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Why Everyone Needs Music in their Home

“Music gives a soul to the universe, wings to the mind, flight to the imagination and life to everything.” — Plato (Image via:

“Music gives a soul to the universe, wings to the mind, flight to the imagination and life to everything.” — Plato

More than 316 million people live in the United States, and they can all use music throughout their homes and in their lives. Why? Music makes you feel better, makes your children smarter, and helps you in time of need and when you are in pain.

For Our Children
According to WebMD, “music builds reasoning skills and helps children learn and remember. Children who regularly play an instrument or sing are more likely to go to college, and do well in math, science, and reading.” My children are now eight and six years old and love music, and not just silly kiddie songs, but my Indie music. When my eight year old was born, we purchased our first iMac computer, signed up for iTunes, and made our first playlist for her. As I put her to bed or bathed her, I played that playlist every night, and I was sold on the power of music, because it calmed her. Even today, if I play (or sing terribly off key) those same songs, my children are soothed by them. It has inherently become part of them and who they are.

Music also may help children deal with a painful procedure and crying often has been affected by music. This is the reason to ‘dance it out’–whether it be a bad grade, a bad day or an injury–or maybe just to calm the kids down while preparing supper. Let it become part of their lives, and watch it change their world.

For You
Americans spend more than two billion on gym memberships a year, and of that, just over half of people who belong to a gym actual go. Why do we throw money away at these memberships? We want to lose weight and feel better. Although your favorite song can boost your mood, it has yet to make you lose weight. However, researchers at the University of Maryland found that when people listen to music that made them feel good, they had better blood flow, which is good for your heart and blood vessels.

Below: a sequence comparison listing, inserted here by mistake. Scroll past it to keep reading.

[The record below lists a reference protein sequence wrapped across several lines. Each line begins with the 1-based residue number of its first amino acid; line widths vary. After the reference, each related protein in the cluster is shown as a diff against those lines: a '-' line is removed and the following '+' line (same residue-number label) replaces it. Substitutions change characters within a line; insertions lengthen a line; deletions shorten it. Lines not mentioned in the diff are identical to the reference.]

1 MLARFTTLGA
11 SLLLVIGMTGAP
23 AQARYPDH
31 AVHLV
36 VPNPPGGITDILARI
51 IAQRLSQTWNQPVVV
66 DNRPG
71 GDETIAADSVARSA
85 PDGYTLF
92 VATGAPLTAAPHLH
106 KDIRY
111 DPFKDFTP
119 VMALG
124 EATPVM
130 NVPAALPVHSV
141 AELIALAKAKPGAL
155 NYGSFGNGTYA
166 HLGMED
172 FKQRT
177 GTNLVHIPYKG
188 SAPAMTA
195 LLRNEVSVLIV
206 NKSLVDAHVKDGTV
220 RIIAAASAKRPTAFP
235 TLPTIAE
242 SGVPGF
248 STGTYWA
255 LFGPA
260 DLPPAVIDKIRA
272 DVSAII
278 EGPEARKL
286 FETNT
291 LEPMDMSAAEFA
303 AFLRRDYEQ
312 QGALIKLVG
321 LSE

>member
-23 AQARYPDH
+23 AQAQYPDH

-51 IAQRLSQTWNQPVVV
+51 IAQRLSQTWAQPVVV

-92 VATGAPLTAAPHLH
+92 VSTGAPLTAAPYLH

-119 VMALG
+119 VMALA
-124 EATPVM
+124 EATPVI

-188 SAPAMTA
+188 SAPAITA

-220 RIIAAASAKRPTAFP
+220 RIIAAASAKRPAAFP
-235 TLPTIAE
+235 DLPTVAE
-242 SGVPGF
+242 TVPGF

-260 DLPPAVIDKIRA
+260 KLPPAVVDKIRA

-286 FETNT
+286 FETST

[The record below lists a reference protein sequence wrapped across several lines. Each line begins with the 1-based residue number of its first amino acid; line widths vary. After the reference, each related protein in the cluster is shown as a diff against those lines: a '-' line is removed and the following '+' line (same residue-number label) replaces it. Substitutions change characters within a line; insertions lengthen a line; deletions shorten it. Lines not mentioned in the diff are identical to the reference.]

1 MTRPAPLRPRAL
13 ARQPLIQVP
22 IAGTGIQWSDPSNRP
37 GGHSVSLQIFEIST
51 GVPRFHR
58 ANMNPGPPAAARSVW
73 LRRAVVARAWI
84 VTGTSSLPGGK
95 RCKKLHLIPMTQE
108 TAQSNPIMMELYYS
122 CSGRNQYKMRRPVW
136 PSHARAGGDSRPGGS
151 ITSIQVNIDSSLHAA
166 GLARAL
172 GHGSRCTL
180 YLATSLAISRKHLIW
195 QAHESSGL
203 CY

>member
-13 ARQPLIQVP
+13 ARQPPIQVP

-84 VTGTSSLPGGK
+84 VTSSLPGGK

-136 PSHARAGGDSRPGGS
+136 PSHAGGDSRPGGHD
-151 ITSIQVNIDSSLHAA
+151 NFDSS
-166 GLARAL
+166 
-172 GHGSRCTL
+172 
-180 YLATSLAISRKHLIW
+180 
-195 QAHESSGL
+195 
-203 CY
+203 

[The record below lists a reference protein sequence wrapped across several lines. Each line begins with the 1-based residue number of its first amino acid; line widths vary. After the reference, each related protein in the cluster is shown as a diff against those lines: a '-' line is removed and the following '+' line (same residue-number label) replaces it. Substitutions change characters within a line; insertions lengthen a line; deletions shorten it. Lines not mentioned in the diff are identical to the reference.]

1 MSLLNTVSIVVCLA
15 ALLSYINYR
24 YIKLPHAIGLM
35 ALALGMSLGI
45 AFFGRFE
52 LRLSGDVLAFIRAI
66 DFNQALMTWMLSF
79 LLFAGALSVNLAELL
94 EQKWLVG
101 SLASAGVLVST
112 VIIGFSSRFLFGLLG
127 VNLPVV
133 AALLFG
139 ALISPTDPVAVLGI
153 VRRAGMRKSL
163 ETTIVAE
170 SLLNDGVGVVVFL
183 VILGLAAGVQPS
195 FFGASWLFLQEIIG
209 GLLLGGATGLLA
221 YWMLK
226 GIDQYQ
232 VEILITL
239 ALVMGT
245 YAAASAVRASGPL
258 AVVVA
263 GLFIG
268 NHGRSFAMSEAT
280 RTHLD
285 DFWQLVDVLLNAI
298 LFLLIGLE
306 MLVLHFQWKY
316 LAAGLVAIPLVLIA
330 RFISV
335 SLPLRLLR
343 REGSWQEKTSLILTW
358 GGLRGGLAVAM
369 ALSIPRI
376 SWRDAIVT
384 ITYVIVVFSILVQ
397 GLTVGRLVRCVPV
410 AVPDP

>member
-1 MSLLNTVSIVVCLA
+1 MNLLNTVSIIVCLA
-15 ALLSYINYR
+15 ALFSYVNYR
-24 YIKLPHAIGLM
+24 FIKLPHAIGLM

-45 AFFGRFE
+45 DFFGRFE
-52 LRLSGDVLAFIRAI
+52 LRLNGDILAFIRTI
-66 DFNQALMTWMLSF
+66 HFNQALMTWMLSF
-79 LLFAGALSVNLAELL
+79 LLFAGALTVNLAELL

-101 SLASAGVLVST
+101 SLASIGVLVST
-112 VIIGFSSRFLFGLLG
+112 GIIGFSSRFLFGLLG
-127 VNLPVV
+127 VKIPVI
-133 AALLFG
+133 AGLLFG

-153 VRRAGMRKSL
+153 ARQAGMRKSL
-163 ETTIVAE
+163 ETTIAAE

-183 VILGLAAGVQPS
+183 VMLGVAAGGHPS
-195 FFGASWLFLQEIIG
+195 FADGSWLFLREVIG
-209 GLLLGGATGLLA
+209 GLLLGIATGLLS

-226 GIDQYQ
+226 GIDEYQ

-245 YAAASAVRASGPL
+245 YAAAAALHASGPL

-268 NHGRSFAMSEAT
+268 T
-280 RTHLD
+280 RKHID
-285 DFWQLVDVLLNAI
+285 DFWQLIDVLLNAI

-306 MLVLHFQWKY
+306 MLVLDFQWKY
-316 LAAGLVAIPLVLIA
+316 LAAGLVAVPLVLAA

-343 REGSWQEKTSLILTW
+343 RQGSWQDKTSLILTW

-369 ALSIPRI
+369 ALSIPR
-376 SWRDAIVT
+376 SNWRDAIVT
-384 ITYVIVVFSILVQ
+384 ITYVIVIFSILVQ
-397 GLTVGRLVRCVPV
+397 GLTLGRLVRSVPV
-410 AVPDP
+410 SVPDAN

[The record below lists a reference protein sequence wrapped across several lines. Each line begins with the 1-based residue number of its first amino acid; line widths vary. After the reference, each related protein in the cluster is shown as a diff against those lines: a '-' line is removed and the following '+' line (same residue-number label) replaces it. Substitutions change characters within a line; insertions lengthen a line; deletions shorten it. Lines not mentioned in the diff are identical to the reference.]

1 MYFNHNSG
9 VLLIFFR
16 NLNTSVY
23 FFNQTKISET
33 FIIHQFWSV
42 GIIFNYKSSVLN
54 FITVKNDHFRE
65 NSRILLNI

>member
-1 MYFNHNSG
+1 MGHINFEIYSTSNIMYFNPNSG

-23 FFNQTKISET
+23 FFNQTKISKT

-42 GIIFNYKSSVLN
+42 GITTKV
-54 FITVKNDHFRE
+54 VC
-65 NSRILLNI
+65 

The List Goes On
Music can increase your ability to think, learn, reason and remember (which is always why I am amazed by utterly quiet office spaces). It can improve how well you speak and even your connection with others. Is this why we have weddings songs, to form a connection between two people? Songs create sense memories and transport us back in time to happy places (and sometimes unhappy ones). Most of us remember our prom song or songs from that era of our lives. These songs capture significance bits of our lives and these “bubbles” can help the brain produce a calming substance called melatonin. This is why music can make you feel better (cue scene of Jerry Maguire belting out “Free Falling” when he thinks he has a chance at success).

For the Sick
After a stroke, people who listened daily to their favorite music remembered more, could focus better, and were less depressed and confused than those who hadn’t, one study shows. “The reason isn’t clear, but one possibility is that listening to music involves several parts of the brain.”

For those with dementia and forgetfulness, music has been shown to improve long-term and medium-term memory. net reported that “dementia and Alzheimer’s patients can recall memories and emotions and have enhanced mental performance after singing classic hits and show tunes from movies and musicals.”

In cancer patients, music is used to reduce pain and this I know for a fact through my mother’s experience battling breast cancer. When she had to receive hour-long treatments, she asked me to make her a CD of music. My “mixed tape” included everything from “Keep Breathing” by Ingrid Michaelson to “Radioactive” by Imagine Dragons, which made her laugh and made her cry. It made the hour possible. This is what music does; it is an emotional connection that moves our soul.

Need more convincing? Parkinson’s patients use music to “sing” words helping their slurred or unclear speech. “If you focus on the rhythm of a piece of music, it might help you walk or move better. Music can also slow down your body when it’s overactive.” (WebMD)

Over the years, I have sold whole-house audio as a luxury—something that one does not need, but that can improve the life of the client. Moving forward, I will change my tune, and paint a picture for my clients about why music in the home is vital for their children and for themselves. For, “without music, life would be a mistake.” (Friedrich Nietzsche)

Heather L. Sidorowicz is the president of Southtown Audio Video in Hamburg, NY.